Yeah, I'd say his nature is calling him to the outdoors. And trust me h'ell be fine in the barn. If he even sticks around. Or he may just come to visit and maybe for chow but take off and actually live in the lands around your farm. Fully feral but OK with the dry food pan. Our barn cats, even the nasty ones, would still leave dead rodents and such they caught (and probably tortured to death as cats do)as "gifts" on the porch. To show they were at least singing for their supper.

Sounds to me like this feline of yours is that sort of cat.
My boys are closing in on 18 and 15 and mostly ignore the cats (and us) as teenagers are wont to do. He actually likes the younger son the most... he hangs out in his room and will actually have a drool and purr fest with him a few times a week. Makes me so jealous... I'm the one who cleans and feeds him!

He's really okay as long as we don't try to be his friend. He sleeps all sprawled out with legs, tail and back going all sorts of directions so you know he has to feel at least comfortable enough to expose his belly like that. (and it's adorable).

I do think he'd love being outside, but I just don't know if I could or should take him outside like that. It's not what I've been raised to do with animals.
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Old 04-26-2021, 09:08 AM
 
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I dont think you should! What if he doesnt like the other cats and they fight and he gets beat up or worse he runs away because he is scared and gets eaten by a coyote or a hawk. He didnt grow up out there to learn how to live out there like the others did.

He just needs you to give him space, let him come to you when he wants pets. Give him a cat tree where he can sit up there and have his own safe space. Get a wand toy (a toy on the end of a string) that you can drag around and let him chase it. He needs to get his energy out in a constructive manner. and at the same time you will be creating a bond that it doesnt sound like you have yet. Dont play roughly him. Be gentle with him. Be patient and let him come to you.

If his only crime is he is not interested in you, thats no reason to put him out.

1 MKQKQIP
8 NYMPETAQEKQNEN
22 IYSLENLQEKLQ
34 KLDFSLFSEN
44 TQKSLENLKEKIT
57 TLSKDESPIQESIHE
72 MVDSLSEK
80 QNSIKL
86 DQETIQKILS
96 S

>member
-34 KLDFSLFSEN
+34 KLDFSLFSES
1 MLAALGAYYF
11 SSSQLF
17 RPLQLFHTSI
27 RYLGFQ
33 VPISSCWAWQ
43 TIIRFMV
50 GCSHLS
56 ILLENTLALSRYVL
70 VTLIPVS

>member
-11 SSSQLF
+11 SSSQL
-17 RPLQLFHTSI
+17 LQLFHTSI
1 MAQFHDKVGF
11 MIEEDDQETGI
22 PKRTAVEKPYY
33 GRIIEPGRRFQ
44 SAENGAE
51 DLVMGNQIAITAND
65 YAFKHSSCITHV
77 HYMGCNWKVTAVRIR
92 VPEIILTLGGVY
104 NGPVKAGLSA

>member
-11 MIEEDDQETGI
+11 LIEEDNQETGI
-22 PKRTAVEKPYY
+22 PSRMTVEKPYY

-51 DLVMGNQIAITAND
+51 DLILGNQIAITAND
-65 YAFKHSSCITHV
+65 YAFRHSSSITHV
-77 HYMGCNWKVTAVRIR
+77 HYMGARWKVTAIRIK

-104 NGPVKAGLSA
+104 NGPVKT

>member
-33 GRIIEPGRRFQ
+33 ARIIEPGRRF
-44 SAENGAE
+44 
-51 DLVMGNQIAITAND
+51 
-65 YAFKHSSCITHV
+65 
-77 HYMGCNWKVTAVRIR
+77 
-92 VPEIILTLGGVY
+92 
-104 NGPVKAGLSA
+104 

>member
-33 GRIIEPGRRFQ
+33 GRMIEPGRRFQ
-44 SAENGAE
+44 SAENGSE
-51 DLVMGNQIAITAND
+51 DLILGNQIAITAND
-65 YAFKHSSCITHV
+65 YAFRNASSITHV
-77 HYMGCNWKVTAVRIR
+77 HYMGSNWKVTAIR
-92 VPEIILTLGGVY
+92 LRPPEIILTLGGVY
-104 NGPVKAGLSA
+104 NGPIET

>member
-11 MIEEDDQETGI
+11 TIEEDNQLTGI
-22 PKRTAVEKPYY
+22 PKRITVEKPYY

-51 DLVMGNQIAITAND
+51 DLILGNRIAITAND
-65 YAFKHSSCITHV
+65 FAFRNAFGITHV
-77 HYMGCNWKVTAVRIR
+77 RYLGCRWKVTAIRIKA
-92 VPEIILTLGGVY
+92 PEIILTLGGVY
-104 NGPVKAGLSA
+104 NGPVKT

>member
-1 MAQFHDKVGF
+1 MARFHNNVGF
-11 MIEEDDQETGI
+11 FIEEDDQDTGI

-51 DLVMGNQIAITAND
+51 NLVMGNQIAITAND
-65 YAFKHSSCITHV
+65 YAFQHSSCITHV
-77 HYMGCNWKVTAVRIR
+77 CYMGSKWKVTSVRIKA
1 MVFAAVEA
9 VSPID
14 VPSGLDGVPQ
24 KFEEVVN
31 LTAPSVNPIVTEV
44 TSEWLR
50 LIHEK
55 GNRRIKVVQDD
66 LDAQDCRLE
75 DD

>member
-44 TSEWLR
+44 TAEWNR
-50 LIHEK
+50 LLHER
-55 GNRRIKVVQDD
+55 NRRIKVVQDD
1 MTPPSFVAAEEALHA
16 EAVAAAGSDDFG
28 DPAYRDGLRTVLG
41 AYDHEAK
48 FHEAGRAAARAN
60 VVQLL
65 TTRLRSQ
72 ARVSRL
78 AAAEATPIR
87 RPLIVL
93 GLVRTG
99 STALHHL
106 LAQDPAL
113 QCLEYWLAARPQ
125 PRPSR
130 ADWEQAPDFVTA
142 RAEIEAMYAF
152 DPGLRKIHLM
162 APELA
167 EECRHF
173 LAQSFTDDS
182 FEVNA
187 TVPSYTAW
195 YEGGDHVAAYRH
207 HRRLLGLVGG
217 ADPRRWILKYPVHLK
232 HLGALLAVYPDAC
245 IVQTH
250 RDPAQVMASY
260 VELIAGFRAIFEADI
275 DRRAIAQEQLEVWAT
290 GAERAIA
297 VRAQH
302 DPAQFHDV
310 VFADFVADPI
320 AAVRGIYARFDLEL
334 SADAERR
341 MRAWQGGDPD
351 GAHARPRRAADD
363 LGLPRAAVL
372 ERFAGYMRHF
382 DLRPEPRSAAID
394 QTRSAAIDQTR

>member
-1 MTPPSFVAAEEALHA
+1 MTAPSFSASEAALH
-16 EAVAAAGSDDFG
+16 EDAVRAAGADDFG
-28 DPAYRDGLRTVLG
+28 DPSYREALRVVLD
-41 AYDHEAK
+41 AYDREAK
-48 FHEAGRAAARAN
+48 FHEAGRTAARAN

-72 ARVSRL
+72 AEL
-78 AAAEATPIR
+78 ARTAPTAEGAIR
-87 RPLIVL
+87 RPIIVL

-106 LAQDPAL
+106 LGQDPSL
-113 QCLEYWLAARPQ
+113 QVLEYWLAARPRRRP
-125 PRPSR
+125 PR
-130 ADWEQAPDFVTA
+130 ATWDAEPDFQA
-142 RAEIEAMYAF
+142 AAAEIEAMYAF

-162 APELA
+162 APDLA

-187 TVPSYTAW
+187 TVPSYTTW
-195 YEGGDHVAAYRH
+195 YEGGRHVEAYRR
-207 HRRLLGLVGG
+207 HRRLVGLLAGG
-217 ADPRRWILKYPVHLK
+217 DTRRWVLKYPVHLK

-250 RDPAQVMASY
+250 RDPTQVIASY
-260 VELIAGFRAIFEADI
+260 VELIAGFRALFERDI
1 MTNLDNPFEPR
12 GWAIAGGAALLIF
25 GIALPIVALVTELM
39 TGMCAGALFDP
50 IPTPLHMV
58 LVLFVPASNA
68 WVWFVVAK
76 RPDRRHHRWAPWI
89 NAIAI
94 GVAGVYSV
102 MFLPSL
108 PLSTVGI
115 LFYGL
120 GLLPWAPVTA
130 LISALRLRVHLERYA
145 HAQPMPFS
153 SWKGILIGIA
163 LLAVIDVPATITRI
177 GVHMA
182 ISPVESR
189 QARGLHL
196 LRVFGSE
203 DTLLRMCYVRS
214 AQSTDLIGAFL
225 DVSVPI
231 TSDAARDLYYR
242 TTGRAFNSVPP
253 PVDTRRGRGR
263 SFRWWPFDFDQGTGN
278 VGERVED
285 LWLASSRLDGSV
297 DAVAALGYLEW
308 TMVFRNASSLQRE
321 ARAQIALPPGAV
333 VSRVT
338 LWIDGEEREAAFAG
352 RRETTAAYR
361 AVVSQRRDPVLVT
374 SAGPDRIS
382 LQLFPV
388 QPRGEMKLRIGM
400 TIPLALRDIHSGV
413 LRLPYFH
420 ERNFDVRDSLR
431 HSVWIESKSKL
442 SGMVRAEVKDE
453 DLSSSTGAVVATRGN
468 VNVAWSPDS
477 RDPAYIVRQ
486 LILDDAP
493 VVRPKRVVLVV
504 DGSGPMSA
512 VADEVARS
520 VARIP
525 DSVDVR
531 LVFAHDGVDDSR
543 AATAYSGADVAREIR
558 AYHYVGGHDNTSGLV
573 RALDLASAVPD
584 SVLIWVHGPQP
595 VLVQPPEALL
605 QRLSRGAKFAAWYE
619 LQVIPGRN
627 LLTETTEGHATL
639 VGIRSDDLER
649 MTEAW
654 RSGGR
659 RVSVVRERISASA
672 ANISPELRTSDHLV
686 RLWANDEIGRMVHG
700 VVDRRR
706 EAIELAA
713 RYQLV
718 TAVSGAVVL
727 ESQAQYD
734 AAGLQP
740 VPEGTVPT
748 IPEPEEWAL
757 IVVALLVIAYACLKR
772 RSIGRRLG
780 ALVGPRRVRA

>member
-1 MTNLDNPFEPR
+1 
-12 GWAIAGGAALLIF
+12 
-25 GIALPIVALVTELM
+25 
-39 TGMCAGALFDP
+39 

When in doubt, dont.
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Old 04-26-2021, 10:14 AM
 
4,010 posts, read 2,007,788 times
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That’s a terrible idea and cruel. He may change over time. Regardless once you adopt a animal you accept them for who they are for life. It’s a commitment. My in laws fed a horse for 30 years for their kids to ride and it wouldn’t cooperate. Despite not allowing riders they petted it daily and took care of it for life. That’s the commitment I have to my dogs.
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Old 04-26-2021, 10:56 AM
 
3,866 posts, read 2,090,368 times
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LOL.... people that have bad personalities aren't considered Barn people.

If your unpleasant cat has not been outside the barn would come as a total shock. Don't just dump him in there. A large cage where he can see what's around him and a box to hide in to start with. After a week if he's adapting ok, then give him his freedom but be sure he has a safe place to hide.
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Old 04-26-2021, 12:45 PM
 
Location: Wisconsin
2,837 posts, read 3,179,254 times
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Quote:
Originally Posted by flyingsaucermom View Post
My boys are closing in on 18 and 15 and mostly ignore the cats (and us) as teenagers are wont to do. He actually likes the younger son the most... he hangs out in his room and will actually have a drool and purr fest with him a few times a week.
This is the reason why you should keep him. It's clear he adores your younger son.

He is also at that "teenage" stage where he has a ton of energy. I remember my Tucker, many years ago, during this stage. He wasn't always the most lovable. But a couple of years later he mellowed and became my heart cat.

Give this guy a chance, especially if he adores your son, and don't put him outside.
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Old 04-27-2021, 04:15 PM
 
3,997 posts, read 2,043,048 times
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Ideally a barn cat doesn't need any pampering. Being part feral is what/how you need them to be. He has a job outside hunting and making his own meals eating mice, snakes, squirrels, rats, birds. The barn is nice and cozy for them in summer and winter just with some hay in the loft for them to rest on and sleep in. Don't worry about feeding him, petting him or making him a friend. That's not your job.